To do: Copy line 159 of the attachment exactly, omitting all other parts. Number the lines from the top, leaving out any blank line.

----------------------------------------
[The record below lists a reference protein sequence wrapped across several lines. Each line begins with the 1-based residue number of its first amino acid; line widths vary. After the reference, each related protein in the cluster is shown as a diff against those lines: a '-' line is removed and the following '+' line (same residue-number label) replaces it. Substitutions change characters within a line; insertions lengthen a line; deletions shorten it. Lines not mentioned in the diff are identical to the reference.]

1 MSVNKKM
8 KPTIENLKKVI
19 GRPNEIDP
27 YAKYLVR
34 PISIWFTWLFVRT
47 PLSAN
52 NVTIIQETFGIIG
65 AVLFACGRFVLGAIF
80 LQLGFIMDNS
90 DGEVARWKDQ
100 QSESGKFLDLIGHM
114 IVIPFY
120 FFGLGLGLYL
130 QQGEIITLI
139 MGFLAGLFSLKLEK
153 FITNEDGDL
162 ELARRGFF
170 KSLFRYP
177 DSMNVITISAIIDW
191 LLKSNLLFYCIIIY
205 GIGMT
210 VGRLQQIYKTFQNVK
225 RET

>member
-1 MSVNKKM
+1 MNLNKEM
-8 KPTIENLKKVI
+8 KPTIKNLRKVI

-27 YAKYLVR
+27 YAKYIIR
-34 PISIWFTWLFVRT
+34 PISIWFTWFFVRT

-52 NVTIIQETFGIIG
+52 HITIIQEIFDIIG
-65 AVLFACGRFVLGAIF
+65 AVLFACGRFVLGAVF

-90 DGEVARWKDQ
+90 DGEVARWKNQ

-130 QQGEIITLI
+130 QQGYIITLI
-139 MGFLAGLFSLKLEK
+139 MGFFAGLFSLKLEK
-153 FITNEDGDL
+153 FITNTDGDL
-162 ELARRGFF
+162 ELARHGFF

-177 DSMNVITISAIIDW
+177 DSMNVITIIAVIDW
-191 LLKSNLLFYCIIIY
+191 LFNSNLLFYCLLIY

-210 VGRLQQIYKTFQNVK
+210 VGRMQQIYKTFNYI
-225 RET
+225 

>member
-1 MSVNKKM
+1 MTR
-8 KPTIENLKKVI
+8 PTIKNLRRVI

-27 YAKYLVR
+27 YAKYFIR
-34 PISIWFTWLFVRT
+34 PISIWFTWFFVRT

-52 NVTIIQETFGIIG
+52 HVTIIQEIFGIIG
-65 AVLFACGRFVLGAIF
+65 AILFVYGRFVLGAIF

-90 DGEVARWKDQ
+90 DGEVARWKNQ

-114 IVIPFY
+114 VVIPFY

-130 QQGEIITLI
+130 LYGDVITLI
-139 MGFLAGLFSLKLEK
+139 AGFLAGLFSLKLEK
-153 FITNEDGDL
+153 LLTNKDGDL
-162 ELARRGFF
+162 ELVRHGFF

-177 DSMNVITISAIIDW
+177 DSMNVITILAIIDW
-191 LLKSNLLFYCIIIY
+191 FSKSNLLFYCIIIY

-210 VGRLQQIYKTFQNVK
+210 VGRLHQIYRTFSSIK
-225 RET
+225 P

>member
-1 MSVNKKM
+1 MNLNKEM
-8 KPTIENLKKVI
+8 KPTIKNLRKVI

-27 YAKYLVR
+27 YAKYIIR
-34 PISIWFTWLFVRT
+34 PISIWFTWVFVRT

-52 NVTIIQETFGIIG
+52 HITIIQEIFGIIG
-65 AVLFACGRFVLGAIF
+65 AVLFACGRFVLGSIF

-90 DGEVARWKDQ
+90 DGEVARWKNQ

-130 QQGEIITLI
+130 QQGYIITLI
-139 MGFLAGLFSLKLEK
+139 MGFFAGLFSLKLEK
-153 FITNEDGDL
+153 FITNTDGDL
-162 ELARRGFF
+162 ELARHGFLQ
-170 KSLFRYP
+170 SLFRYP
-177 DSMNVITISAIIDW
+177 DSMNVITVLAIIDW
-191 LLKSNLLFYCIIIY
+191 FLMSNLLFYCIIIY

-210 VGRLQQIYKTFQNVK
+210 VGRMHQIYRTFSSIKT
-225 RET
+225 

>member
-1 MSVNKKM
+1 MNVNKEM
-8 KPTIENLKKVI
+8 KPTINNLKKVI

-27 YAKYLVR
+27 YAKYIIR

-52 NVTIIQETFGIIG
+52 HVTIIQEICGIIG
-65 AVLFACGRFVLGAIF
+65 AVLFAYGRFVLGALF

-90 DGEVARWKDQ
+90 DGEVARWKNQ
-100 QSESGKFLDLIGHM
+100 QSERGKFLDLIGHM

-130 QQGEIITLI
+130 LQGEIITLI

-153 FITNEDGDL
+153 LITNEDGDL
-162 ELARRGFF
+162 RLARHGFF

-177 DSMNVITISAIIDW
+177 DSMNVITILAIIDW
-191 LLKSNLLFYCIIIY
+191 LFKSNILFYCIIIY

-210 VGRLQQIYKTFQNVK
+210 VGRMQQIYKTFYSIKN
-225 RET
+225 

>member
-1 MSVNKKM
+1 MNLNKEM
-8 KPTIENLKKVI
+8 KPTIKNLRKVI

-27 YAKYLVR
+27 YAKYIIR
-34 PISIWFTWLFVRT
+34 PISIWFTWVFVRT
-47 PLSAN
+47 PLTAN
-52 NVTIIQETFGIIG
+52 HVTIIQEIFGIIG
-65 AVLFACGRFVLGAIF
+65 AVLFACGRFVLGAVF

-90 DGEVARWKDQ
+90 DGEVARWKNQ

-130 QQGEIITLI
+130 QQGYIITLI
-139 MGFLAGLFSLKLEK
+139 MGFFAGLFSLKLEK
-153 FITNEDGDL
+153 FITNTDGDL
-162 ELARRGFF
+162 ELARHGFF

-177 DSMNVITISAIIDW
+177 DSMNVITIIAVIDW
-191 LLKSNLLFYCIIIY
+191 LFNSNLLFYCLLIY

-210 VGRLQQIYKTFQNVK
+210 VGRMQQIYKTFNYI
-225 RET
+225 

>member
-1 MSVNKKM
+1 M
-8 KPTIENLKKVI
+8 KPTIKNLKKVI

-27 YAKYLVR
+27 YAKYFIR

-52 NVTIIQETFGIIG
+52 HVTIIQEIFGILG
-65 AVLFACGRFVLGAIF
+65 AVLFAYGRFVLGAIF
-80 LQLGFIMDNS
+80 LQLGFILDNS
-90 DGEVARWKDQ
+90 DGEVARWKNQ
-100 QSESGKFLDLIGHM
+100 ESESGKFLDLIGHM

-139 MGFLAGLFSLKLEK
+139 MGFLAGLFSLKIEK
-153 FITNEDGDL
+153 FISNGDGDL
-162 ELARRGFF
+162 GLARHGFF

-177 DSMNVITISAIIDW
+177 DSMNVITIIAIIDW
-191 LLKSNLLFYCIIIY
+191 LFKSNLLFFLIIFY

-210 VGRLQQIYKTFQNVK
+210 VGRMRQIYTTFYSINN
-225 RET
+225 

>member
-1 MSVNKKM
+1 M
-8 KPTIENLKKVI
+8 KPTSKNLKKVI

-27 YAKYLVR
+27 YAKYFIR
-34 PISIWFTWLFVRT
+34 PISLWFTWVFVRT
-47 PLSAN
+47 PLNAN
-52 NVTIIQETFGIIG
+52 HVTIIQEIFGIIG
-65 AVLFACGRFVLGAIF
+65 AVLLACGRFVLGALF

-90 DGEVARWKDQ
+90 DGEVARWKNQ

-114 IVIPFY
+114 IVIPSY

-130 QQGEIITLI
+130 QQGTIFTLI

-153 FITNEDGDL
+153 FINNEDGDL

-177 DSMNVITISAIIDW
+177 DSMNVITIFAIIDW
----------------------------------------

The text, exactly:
+34 PISIWFTWVFVRT